The Sustainable Future in Business
by Emily Lee
2020 was meant to be the start of a new decade, a key moment to begin writing at the start of a fresh, blank page. Yet, I don’t think anyone imagined how the story of 2020 turned out. Life changed for everyone, lockdowns and masks were the new norm; it was a year of fear and uncertainty. Nevertheless, it was a year which showed the vulnerable state of the world. If 2020 taught us anything at all, it is that we cannot solve an issue by working individually. This has been demonstrated in the business landscape where the rise of globalisation and technology has transformed businesses into efficient international operations. However, this development has come at the cost of our environment.
The need for sustainable practices in businesses has never been more urgent. The COVID-19 pandemic is a testament to the fact that we cannot continue to live without making changes to the way we live and interact with each other. The graph outlines the trend in global surface temperatures. A 2017 report showed that the change in global temperatures over the past two decades has been attributed to just 100 fossil fuel producers being a source of over 70% of greenhouse gas emissions. Furthermore, these companies have shaped the public narrative by lobbying government intervention and creating advertising campaigns to mislead consumers as part of their business strategies to continue extracting and burning fossil fuels.
Businesses focused on accruing profit solely for their shareholders and investors is an old sentiment. Both businesses and consumers are opening up to a new and urgent shift that must be implemented in order to address the issues that climate change presents. These models include doughnut economics spoken in Kate Raworth’s book where she argues that constant growth does not equate to prosperity, and instead redefines success when the world can find equilibrium, meeting the basic social needs of everyone without exploiting Earth’s resources. Alternatively, another model often utilised is conscious capitalism where the benefits of capitalism combined with the human consciousness movement creates a business model that serves the interests of all stakeholders, not just investors.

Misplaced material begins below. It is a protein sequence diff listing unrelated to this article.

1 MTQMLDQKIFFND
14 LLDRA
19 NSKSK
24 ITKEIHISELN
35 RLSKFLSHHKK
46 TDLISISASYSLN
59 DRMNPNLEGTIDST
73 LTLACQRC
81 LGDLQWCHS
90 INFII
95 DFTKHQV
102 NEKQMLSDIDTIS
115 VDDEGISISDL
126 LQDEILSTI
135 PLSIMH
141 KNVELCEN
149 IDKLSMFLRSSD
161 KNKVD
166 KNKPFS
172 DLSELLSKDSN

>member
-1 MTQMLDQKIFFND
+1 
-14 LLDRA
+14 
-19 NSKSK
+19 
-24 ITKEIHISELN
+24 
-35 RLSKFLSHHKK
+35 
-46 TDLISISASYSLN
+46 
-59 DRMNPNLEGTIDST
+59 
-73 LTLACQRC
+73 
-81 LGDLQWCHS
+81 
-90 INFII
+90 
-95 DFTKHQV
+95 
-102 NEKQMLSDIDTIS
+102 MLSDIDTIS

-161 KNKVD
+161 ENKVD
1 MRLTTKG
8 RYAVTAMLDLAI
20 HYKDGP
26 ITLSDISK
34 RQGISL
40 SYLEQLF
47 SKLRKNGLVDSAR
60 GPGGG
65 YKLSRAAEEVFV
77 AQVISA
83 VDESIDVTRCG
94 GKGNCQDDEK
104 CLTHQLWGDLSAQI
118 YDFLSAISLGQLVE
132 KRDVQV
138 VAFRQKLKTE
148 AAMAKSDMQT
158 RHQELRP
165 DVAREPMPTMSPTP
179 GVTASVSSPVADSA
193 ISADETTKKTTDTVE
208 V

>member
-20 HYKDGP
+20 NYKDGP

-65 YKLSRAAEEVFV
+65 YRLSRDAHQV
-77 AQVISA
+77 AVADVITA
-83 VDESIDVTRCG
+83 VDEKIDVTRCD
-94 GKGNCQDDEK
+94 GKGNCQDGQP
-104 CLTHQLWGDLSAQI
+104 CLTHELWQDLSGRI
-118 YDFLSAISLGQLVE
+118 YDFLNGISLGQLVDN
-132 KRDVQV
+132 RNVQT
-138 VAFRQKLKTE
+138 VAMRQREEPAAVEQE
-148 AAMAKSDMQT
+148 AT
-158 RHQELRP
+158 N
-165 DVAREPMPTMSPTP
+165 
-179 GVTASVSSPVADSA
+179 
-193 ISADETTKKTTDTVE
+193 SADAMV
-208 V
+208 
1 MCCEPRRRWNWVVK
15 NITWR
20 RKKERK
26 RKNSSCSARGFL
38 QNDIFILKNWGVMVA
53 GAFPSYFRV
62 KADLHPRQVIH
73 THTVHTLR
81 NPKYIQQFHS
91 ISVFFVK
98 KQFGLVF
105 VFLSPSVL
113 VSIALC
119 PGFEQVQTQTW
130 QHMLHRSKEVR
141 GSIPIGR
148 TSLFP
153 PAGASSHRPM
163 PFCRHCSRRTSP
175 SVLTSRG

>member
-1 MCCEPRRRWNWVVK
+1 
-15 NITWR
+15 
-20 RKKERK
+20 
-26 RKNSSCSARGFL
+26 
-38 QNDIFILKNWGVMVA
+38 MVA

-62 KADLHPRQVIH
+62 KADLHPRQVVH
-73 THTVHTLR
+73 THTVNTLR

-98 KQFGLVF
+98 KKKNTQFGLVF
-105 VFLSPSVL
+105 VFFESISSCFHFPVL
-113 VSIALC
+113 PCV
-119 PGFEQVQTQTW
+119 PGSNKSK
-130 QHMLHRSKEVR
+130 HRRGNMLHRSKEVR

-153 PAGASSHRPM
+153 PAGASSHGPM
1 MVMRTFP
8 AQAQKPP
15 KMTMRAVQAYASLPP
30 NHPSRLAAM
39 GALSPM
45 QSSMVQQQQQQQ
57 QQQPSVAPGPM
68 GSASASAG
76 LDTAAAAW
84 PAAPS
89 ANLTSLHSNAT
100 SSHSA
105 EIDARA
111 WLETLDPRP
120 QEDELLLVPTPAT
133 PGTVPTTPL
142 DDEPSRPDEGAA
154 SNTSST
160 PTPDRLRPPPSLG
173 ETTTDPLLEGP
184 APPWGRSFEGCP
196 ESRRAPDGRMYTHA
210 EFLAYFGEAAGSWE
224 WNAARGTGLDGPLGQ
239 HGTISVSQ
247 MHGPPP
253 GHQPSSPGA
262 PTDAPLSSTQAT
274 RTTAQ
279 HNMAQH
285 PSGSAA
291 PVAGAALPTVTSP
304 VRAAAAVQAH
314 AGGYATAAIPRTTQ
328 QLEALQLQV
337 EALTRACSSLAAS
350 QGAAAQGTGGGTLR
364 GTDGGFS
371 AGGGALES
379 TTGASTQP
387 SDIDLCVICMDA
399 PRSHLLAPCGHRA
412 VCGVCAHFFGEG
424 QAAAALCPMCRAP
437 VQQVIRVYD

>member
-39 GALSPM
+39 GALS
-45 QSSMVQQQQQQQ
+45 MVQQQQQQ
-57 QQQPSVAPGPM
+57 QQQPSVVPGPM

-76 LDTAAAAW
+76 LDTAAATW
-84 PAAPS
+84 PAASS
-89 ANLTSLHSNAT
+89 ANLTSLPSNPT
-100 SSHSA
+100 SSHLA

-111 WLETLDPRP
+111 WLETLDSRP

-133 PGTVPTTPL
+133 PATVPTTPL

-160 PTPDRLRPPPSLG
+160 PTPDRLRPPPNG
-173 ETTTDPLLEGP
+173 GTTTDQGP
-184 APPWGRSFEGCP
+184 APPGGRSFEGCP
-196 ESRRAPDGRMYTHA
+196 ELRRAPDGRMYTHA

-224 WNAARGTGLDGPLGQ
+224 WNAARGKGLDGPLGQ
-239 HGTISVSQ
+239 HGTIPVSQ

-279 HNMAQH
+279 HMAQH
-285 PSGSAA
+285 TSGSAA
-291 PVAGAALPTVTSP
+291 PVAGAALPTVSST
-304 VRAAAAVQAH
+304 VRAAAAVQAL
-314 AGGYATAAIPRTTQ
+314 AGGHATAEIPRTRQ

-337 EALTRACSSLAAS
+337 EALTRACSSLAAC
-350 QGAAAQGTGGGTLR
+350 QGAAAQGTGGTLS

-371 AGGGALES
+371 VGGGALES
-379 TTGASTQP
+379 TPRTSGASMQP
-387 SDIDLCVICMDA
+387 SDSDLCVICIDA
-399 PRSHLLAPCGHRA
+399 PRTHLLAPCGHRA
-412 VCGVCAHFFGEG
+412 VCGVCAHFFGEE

These different models outline a new way that our economy and the business entities that exist can function. Sustainability in business is not just about employing green marketing strategies but as Professor Knut Haanaes puts it, is about ‘creating long-term value by taking into consideration how a given organisation operates in the ecological, social and economic environment.’ Furthermore, consumer demand and support for sustainable products and companies that uphold corporate social responsibility and focus on the triple bottom line has increased. A survey conducted by CouriersPlease found that 9 in 10 Australian consumers are more likely to purchase ethical and sustainable products. The growth for this demand has seen businesses transform to increase their transparency and improve their practices.
Nowadays, there are various applications that businesses can use to highlight their sustainable practices and help consumers make informed decisions. In the fashion industry,consumers can easily find whether a company has sustainable practices by using the Good on You site and app which gives brands a rating depending on three factors; their impact on the people, the planet, and the animals. Another way to support sustainable businesses is if they are a certified B Corporation which are businesses that meet the highest standards of verified social and environmental performance, public transparency, and legal accountability to balance profit and purpose. One example is Flora & Fauna which is a platform selling only sustainable products. Their most important purpose is to be kind, encompassing understanding with the planet, the animals, and the people. This new standard for sustainability within business is helping to redefine what success is.
As business students, there are a number of pathways and industries that we may be involved in. Wherever we decide to venture, sustainability should be a common thread that ignites business transformation. The openings of new jobs such as sustainability consultants and analysts are proof that there is a need to make a positive impact on this world. But, sustainability does not only belong to those with these titles, but all of us. We can all do our part to ensure that one day in the future, sustainability practices will become common practice - a new way of life and success. Imagine a world that is fully sustainable, where we have finally solved the issue of climate change. Let’s create that path.
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Doughnut Economics: https://www.honestlymodern.com/doughnut-economics-hits-the-sweet-spot-on-sustainable-growth/
Flora and Fauna founder, Julie Mathers